Chef Megan Joy - November 24, 2013

    Hi Ann, I’m sorry to hear you had problems with this recipe. I checked the original source as well as my notes, and these are the correct ingredient measurements. Without being there, it’s hard to say what went wrong. My guess is that the reason your cookies came out gummy could be from being underbaked. It’s never fun when we have off days in the kitchen, I have them too. I hope that you were able to salvage some of them for eating and if you make them again, next time will yield a better result.

Ann - November 24, 2013

PS…I got over 3 dozen BIG cookies. If I’d only made 24 they would have been the size of saucers!!!

Debbie - November 27, 2013

Dear Megan,

These were wonderful. I can hardly keep the kids from devouring all of them before Thanksgiving! I did decrease the amount I put into each cookie in terms of dough, otherwise they would have been quite large…I see “Ann” had the same issue. But mine turned out great never-the-less! Now I am off to keep working on the Rosemary Olive Knots!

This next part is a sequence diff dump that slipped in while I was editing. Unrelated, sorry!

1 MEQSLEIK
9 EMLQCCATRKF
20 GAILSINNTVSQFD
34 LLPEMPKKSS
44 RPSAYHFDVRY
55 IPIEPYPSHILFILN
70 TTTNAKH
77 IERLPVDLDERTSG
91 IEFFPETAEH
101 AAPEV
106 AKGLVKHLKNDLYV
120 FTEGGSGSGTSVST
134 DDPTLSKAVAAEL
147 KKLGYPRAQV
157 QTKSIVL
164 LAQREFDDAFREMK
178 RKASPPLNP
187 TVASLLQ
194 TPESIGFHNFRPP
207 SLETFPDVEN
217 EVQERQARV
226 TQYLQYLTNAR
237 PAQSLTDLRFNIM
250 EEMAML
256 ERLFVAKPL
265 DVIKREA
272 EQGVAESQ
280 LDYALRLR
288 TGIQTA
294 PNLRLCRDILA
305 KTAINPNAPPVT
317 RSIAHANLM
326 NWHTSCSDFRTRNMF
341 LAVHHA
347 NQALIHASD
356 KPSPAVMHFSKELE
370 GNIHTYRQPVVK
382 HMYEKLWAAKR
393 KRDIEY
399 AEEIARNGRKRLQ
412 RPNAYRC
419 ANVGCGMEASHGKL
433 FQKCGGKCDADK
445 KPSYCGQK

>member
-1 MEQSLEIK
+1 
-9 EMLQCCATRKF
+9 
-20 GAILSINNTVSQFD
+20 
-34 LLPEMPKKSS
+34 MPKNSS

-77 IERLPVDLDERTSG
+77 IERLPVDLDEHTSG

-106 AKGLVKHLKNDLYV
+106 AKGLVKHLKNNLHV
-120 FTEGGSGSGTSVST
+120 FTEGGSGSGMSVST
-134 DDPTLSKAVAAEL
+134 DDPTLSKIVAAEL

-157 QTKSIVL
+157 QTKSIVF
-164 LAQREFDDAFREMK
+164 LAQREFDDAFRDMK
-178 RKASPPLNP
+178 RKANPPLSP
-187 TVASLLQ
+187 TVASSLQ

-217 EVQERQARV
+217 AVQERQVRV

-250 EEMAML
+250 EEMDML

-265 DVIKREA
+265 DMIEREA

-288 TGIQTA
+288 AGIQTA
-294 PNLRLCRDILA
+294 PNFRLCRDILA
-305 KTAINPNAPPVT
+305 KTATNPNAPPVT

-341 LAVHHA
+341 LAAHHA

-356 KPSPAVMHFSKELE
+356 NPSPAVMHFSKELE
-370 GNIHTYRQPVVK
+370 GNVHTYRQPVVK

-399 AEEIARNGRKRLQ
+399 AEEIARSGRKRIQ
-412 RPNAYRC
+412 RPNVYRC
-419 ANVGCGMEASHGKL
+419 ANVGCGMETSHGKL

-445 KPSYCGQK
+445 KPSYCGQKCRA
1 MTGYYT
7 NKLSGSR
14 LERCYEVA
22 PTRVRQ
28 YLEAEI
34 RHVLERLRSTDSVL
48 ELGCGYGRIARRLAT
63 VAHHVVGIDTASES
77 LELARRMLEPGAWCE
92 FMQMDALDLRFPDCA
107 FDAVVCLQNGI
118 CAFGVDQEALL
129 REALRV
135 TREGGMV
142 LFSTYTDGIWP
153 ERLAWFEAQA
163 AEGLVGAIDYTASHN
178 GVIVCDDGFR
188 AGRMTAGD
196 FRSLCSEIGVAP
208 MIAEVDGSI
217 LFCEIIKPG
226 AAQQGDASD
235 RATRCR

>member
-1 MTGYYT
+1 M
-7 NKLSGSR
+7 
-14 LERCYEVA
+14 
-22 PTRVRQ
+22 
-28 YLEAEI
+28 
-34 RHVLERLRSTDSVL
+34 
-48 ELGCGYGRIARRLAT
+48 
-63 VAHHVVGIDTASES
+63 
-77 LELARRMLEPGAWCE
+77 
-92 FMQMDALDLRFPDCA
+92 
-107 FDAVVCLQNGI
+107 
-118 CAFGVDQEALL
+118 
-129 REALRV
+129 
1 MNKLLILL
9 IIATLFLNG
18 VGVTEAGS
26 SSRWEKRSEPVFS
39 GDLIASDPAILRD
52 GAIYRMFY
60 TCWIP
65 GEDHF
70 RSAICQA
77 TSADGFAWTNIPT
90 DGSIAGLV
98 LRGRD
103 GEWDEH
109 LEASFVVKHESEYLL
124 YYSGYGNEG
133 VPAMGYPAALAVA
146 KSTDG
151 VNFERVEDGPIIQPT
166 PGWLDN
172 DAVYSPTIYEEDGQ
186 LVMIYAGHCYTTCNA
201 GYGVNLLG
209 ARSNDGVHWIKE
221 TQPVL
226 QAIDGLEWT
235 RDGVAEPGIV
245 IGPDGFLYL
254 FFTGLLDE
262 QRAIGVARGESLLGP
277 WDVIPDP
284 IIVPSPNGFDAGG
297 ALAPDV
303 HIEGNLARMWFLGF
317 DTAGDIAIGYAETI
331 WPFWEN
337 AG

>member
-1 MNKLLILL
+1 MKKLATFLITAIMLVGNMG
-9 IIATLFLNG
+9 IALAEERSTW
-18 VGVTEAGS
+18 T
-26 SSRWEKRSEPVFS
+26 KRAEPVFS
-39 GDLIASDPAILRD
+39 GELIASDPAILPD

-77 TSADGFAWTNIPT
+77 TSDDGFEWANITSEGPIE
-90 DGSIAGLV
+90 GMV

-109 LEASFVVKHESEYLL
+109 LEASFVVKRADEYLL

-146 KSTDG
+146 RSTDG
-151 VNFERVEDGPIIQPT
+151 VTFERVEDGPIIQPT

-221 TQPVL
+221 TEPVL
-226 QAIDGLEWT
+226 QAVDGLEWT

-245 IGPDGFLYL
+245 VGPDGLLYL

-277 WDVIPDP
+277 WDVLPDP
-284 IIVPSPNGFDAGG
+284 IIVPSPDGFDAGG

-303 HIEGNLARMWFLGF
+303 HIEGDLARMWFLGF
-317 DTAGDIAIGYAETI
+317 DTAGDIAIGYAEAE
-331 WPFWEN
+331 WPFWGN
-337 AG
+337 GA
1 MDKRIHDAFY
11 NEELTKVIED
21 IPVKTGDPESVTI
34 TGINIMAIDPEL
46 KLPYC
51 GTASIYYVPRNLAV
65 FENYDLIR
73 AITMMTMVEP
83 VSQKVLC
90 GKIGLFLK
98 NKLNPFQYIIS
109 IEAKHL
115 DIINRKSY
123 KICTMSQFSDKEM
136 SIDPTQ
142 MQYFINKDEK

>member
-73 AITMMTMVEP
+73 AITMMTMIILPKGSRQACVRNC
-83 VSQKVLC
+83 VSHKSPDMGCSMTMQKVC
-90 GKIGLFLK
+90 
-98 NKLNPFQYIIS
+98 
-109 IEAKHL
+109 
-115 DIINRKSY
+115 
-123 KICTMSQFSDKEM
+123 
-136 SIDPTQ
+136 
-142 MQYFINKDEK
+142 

Chef Megan Joy - November 27, 2013

    Hi Debbie, I’m so happy to hear you enjoyed these. They are a fantastic cookie! I made my cookies in several batches over a few days so perhaps the yield needs to be adjusted. Thanks for your input. Have a great Thanksgiving!

Lisa - November 18, 2014

I live in the Springs and just made these. They turned out perfectly at 11 minutes. What a perfect cookie for the holiday season, my co-workers are sure to love them. Thanks again for a great high altitude recipe!! It wouldn’t let me leave a rating so I say 5 stars!

The Goods - Mountain Mama Cooks - December 4, 2014

[…] to say, it’s a night I look forward to all year! I’m thinking of making: these this these these (but maybe with an added dollop of peanut butter) or maybe these Clearly I have no lack of […]